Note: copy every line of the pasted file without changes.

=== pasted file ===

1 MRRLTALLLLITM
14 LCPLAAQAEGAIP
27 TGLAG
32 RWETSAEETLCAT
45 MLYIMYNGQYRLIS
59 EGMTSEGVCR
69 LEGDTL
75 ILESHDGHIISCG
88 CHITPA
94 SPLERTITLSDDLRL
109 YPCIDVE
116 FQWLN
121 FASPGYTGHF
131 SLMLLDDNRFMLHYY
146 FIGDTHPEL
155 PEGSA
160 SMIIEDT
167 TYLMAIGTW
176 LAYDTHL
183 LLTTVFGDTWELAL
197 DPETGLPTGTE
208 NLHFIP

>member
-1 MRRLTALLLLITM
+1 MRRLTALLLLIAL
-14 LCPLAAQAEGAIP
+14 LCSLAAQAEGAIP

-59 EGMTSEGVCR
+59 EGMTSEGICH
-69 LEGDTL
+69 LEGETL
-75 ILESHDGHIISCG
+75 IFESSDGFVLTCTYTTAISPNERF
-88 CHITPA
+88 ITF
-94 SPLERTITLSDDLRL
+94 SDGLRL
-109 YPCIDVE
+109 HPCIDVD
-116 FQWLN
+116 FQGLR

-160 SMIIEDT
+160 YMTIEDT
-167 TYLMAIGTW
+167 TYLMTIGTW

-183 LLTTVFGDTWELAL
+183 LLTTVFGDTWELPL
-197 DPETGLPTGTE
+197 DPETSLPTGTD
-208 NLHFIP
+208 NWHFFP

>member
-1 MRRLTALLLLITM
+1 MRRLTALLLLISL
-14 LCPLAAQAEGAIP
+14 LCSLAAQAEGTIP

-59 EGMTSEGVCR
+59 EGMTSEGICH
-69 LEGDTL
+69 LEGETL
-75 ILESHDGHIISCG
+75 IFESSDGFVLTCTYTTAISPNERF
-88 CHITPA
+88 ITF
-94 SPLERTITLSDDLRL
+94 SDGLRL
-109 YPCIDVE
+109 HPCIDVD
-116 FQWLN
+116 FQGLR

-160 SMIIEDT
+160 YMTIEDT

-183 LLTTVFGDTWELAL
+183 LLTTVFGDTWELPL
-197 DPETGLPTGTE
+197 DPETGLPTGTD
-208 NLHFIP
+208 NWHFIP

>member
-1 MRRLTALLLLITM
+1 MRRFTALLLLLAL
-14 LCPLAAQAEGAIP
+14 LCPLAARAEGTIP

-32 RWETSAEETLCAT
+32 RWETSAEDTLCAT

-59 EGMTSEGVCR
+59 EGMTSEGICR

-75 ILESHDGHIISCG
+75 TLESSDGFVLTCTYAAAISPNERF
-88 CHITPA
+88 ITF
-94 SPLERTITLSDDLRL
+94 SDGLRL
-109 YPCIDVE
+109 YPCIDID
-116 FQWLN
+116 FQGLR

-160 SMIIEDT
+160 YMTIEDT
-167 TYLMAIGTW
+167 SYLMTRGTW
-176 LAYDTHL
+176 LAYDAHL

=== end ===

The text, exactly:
1 MRRLTALLLLITM
14 LCPLAAQAEGAIP
27 TGLAG
32 RWETSAEETLCAT
45 MLYIMYNGQYRLIS
59 EGMTSEGVCR
69 LEGDTL
75 ILESHDGHIISCG
88 CHITPA
94 SPLERTITLSDDLRL
109 YPCIDVE
116 FQWLN
121 FASPGYTGHF
131 SLMLLDDNRFMLHYY
146 FIGDTHPEL
155 PEGSA
160 SMIIEDT
167 TYLMAIGTW
176 LAYDTHL
183 LLTTVFGDTWELAL
197 DPETGLPTGTE
208 NLHFIP

>member
-1 MRRLTALLLLITM
+1 MRRLTALLLLIAL
-14 LCPLAAQAEGAIP
+14 LCSLAAQAEGAIP

-59 EGMTSEGVCR
+59 EGMTSEGICH
-69 LEGDTL
+69 LEGETL
-75 ILESHDGHIISCG
+75 IFESSDGFVLTCTYTTAISPNERF
-88 CHITPA
+88 ITF
-94 SPLERTITLSDDLRL
+94 SDGLRL
-109 YPCIDVE
+109 HPCIDVD
-116 FQWLN
+116 FQGLR

-160 SMIIEDT
+160 YMTIEDT
-167 TYLMAIGTW
+167 TYLMTIGTW

-183 LLTTVFGDTWELAL
+183 LLTTVFGDTWELPL
-197 DPETGLPTGTE
+197 DPETSLPTGTD
-208 NLHFIP
+208 NWHFFP

>member
-1 MRRLTALLLLITM
+1 MRRLTALLLLISL
-14 LCPLAAQAEGAIP
+14 LCSLAAQAEGTIP

-59 EGMTSEGVCR
+59 EGMTSEGICH
-69 LEGDTL
+69 LEGETL
-75 ILESHDGHIISCG
+75 IFESSDGFVLTCTYTTAISPNERF
-88 CHITPA
+88 ITF
-94 SPLERTITLSDDLRL
+94 SDGLRL
-109 YPCIDVE
+109 HPCIDVD
-116 FQWLN
+116 FQGLR

-160 SMIIEDT
+160 YMTIEDT

-183 LLTTVFGDTWELAL
+183 LLTTVFGDTWELPL
-197 DPETGLPTGTE
+197 DPETGLPTGTD
-208 NLHFIP
+208 NWHFIP

>member
-1 MRRLTALLLLITM
+1 MRRFTALLLLLAL
-14 LCPLAAQAEGAIP
+14 LCPLAARAEGTIP

-32 RWETSAEETLCAT
+32 RWETSAEDTLCAT

-59 EGMTSEGVCR
+59 EGMTSEGICR

-75 ILESHDGHIISCG
+75 TLESSDGFVLTCTYAAAISPNERF
-88 CHITPA
+88 ITF
-94 SPLERTITLSDDLRL
+94 SDGLRL
-109 YPCIDVE
+109 YPCIDID
-116 FQWLN
+116 FQGLR

-160 SMIIEDT
+160 YMTIEDT
-167 TYLMAIGTW
+167 SYLMTRGTW
-176 LAYDTHL
+176 LAYDAHL